Rochelle, my roommate Joe’s fiancée, had asked me to join Joe, her, and her parents as a date for her sister Mauren. But when we got to the concert, Mauren told me she hated men, athletes, and me, because I was both. Neither of us said anything for the rest of the concert, and I hardly dared move, always expecting another outburst from her.
As we walked the ladies home, I suddenly realized Mauren and I were alone. I was so focused on getting her back to Rochelle’s apartment quickly that when the others slipped off, I hadn’t noticed. I felt awkward as Mauren and I approached the door, but I was determined to be as gentlemanly as possible to the end.
I turned to her and tried to smile. “Mauren, I’m sorry I was not the company you wanted tonight, but I’m glad I got to meet you.”
I braced myself, expecting her to yell at me again. But she did something unexpected. She smiled. And then she reached out, squeezed my hand, and thanked me for the date before slipping into the apartment. I stood there in shock.
I walked slowly to my apartment, thinking I would never understand females. I went in and just sat in a chair, feeling too bewildered to go to bed. Eventually, Joe and Rochelle came in.
“Where did you all disappear to?” I asked.
“We decided to take a different route so you two could be alone,” Rochelle said. “We wanted Mauren to see you would be a gentleman even without us there.”
“But why did you ask me to go with her in the first place if you knew she’d hate me?”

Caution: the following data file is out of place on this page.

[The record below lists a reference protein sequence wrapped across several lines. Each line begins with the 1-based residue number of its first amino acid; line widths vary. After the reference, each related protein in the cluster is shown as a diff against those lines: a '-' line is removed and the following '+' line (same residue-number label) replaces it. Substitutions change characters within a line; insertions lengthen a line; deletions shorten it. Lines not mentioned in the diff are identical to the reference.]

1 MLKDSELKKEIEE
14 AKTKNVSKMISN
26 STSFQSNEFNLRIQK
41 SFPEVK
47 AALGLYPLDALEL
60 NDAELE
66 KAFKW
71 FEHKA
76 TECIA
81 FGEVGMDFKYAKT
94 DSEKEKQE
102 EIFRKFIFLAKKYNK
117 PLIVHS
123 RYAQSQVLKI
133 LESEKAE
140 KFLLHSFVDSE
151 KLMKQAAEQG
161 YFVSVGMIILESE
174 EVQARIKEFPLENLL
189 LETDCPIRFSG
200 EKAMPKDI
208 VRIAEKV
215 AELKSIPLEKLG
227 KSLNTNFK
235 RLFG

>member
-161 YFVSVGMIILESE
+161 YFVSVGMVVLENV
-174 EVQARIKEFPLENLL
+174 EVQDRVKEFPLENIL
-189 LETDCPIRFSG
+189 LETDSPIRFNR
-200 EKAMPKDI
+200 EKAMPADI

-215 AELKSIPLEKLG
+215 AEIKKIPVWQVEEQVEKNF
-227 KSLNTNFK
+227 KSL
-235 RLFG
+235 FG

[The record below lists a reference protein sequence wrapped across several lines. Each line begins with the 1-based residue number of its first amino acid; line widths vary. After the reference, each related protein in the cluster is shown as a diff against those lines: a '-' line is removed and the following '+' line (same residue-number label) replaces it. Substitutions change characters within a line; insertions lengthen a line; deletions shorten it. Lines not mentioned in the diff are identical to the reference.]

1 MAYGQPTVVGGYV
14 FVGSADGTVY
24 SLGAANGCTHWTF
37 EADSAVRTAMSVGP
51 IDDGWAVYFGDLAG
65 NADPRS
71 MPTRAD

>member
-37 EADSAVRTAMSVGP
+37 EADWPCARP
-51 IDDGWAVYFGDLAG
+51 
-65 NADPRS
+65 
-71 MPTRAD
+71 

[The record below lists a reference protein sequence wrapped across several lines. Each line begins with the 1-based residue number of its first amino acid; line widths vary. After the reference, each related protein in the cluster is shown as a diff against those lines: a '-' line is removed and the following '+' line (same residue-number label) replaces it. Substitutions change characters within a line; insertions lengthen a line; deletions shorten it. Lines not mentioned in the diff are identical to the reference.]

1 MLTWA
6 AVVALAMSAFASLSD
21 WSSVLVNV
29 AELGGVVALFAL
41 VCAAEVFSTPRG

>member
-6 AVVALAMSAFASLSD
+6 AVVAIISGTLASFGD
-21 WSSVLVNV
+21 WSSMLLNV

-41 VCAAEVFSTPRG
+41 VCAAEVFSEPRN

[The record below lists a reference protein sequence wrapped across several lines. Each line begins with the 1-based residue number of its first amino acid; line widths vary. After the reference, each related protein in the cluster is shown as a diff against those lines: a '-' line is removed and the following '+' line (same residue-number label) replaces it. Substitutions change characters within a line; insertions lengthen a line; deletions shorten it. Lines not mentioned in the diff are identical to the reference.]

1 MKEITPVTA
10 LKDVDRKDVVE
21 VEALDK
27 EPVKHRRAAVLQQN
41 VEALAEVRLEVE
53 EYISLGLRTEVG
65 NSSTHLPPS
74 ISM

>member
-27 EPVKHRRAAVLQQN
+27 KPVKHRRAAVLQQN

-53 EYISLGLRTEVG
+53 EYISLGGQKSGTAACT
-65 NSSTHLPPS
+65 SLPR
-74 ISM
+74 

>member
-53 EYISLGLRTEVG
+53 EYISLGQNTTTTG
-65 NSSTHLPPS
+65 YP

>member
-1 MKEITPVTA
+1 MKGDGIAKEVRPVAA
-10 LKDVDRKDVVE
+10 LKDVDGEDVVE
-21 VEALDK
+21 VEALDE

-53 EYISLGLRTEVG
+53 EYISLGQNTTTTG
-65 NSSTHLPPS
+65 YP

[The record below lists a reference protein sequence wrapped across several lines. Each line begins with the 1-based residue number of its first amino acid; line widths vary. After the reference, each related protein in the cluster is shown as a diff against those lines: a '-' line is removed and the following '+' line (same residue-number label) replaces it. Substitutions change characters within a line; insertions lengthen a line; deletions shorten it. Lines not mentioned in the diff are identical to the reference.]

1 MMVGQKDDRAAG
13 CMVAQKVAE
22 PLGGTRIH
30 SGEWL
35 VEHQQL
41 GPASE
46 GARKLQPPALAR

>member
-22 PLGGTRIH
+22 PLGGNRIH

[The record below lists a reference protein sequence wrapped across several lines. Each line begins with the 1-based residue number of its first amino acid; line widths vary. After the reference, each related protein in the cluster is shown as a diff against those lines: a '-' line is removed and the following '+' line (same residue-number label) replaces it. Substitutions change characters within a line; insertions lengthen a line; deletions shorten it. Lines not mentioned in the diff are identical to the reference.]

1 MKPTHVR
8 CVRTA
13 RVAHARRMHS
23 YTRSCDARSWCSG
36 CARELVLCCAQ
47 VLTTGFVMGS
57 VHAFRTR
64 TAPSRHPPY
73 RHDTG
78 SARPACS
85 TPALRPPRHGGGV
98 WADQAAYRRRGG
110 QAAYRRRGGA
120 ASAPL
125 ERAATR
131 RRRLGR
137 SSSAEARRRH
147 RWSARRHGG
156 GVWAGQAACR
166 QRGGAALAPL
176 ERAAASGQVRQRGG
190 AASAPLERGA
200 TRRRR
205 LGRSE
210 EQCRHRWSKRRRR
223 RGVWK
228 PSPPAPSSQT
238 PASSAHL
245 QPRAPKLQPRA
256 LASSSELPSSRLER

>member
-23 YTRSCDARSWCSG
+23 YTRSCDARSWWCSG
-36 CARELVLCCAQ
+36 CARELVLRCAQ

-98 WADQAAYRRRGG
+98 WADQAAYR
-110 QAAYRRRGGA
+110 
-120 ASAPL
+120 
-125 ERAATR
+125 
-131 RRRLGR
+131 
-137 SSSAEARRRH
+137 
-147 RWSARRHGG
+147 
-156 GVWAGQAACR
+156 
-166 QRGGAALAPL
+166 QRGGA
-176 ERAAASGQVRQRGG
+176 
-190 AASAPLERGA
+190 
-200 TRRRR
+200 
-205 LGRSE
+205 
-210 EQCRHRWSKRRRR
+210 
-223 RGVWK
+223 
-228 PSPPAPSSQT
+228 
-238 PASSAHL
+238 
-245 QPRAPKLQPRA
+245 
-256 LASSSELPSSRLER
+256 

“She doesn’t really hate you,” Rochelle said. “She’s a super athlete and has only dated arrogant athletes who only had one thing on their minds. When I talked to her about going with you, and she learned you were a wrestler, she said no. But she finally agreed to at least meet you.”
“And that was a disaster, with me up to my elbows in dish soap.”
Rochelle laughed. “That’s the only reason she agreed to go out with you.”
“Well, I guess with what she said, we all know what she truly thought of me and the whole date.”
I was happy it was all over.
The next evening, Joe, Rochelle’s dad, and I had just eaten dinner when the three ladies showed up at our apartment. Rochelle’s mom grabbed her husband’s arm, and Rochelle walked over to Joe and grabbed his arm. “We want to take you guys out for dinner,” Rochelle said.
We had already eaten way too much, and the shocked looks on the two men’s faces were funny, because I knew they didn’t dare say no. I sat down at the table to do homework in order to hide my mirth. But I got an even bigger surprise. Mauren put her hand on my shoulder.
“And I would like you to join us, too.”
Apparently, no one expected that because the room went silent and everyone stared at her. I was so stunned I simply nodded. And when Joe and Rochelle’s dad regained their composure, they grinned.
We drove to a nice restaurant and had a fun time visiting. The food would have been good if I hadn’t been so full that I felt sick. When all three of us guys turned down the banana cream pie, our secret came out, and everyone laughed. We had a good time, and Mauren acted like we were best friends. When I walked her home, and we were alone at the apartment door, I thanked her for the date. She smiled, threw her arms around me, hugged me, then slipped into the apartment. I was more confused than ever.
All six of us had fun together the rest of the week, and when Rochelle’s parents and Mauren were leaving, Mauren said she wanted to write to me. Rochelle didn’t believe it when I told her and was the one who was surprised when I received a letter only two days later.
“I told Mauren that not all guys were like the few she had dated,” Rochelle said. “I’d hoped yours and Joe’s examples would show her, but after the first date, I felt I’d failed. I’m glad it was successful after all.”
And I was glad for a new, unexpected friend.